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By Ed Moreth 

Local artist donates painting to Plains school


March 26, 2020

Ed Moreth

NEW HORSE HOME – Plains School Superintendent Thom Chisholm (left) accepts a painting called "Untamed" from artist Dave Williams.

The president of Joint Operation Mariposa presented a painting to Plains Elementary School last week to replace one that the school's National Honor Society donated recently to the Veterans Administration. One hundred and sixty-eight kids from kindergarten to fourth grade and about a dozen teachers and staff gathered outside the school Thursday afternoon for the unveiling of "Untamed," the painting of a orange and black horse - the school colors - by Dave Williams, president and founder of Joint Operation Mariposa. Helping with the unveiling ceremony were Izzy Hardy of the fourth grade, Chloe Monselet of the first grade, and Danielle Castonguay, a high school junior who drew the outline for the horse in the painting, which shows a variety of black, yellow, white, green, brown, blue, and three different shades of orange.

Williams used Castonguay's line drawing as a model for the horse painting. He believes her drawing will be displayed along with the painting at the school. It was Hardy and Monselet that convinced Williams to do some kind of special art for the elementary school, since he had given a painting to the high school, has painted with some of the high school art students and has done some large art projects with the high school. The National Honor Society had a blue horse painting that Williams created. The group donated the blue horse framed painting to the VA in Helena because the painting symbolized the disabled veteran. In turn, Williams wanted give the elementary school a permanent home for a horse painting. 

Hardy and Monselet periodically visited Williams at his home to check on the painting progress. "Most of the time we could tell he worked really hard, but sometimes we would catch him playing video games or napping. So, we would wake him up or get him off of his game and get him back to work," said Monselet at the ceremony, where she and Hardy gave speeches." Sometimes we had to even spend the night to make sure everything was the way we wanted it and as you can see all of our hard work paid off because the painting is right there," she added shortly prior to the unveiling.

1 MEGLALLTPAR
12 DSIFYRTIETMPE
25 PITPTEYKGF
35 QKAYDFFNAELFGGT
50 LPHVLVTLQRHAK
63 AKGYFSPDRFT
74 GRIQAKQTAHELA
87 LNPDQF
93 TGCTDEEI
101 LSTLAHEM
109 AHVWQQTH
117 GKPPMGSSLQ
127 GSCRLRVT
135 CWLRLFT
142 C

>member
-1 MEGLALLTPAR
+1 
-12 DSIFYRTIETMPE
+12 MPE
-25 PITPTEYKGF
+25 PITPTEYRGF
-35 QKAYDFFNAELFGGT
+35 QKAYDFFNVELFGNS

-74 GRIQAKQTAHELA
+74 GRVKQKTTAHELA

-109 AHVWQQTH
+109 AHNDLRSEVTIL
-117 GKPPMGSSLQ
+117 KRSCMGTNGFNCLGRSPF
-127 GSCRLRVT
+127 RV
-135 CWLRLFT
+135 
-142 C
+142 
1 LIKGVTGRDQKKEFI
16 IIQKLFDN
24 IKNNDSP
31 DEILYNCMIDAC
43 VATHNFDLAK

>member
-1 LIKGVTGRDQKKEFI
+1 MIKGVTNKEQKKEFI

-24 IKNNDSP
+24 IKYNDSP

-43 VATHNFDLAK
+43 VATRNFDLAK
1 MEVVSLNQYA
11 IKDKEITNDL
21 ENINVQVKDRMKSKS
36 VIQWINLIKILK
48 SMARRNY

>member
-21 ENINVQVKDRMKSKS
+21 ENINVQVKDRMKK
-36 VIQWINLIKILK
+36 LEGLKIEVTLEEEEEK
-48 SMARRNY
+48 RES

Williams was the creator of the 2018 "Guardians of the Herd" display in Plains, which had over 1,000 feet of painted horses. The Plains High School National Honor Society volunteered to help take the herd display down when it was over and also found a home at the VA for the blue horse. "Now for finding the new home I promised that I would paint something that would represent all of them and return it to the school as a thank you," said Williams, an artist for more than 25 years.

Hardy reiterated Williams' sentiment of gratitude to the school for finding a home for the blue horse. "You see, after it was displayed in town it was given to all of us to decide where its final home would be, but that was only half of the promise. The other half of that promise is why we are here today. As a thank you for finding the blue horse a new home, he painted something for all of us," said Hardy, who added that she was happy that Williams wasn't covered in paint at the ceremony, but wearing a "nice shirt and jacket."

Once Williams and Castonguay unveiled the 48-by-48-inch framed painting, it was presented to Superintendent Thom Chisholm, who said it will be displayed in the elementary school hallway of the K-4 building. Williams told the kids that he named it "Untamable" because of the unbroken and free spirit of both wild horses and the students. "It's that little bit of wild that is left in all of us," he said. Castonguay, 17, and Williams both signed the acrylic painting. Williams worked on the painting over a period of about a week and a half and finished it three days before the presentation. 

"Plains Elementary School is very excited about being a recipient of the painting 'Untamable.' The connection brought about by its creation demonstrates the strength of small town communities," said Chisholm. "The students that helped in its creation, design, and completion have a strong sense of ownership and pride in their school.  They will be reminded of this each day as they pass by the painting as they travel to and from recess. Joint Operation Mariposa and its leadership have done a great job on uniting everyone on a fun filled and lasting project," he said. 

After the ceremony, the students had the opportunity to get a close up look at the painting as they filed back to class. Williams also painted a green horse, symbolizing Green Star families that have been impacted by veteran suicides. Plans are for volunteers to walk the painting from Washington state to the Lincoln Memorial in Washington, D.C., including a stretch through Plains. Williams wants to start the journey in August and will be looking for volunteers to walk the painting at one-mile intervals. Williams hopes the painting will end up in the Smithsonian Institute. 


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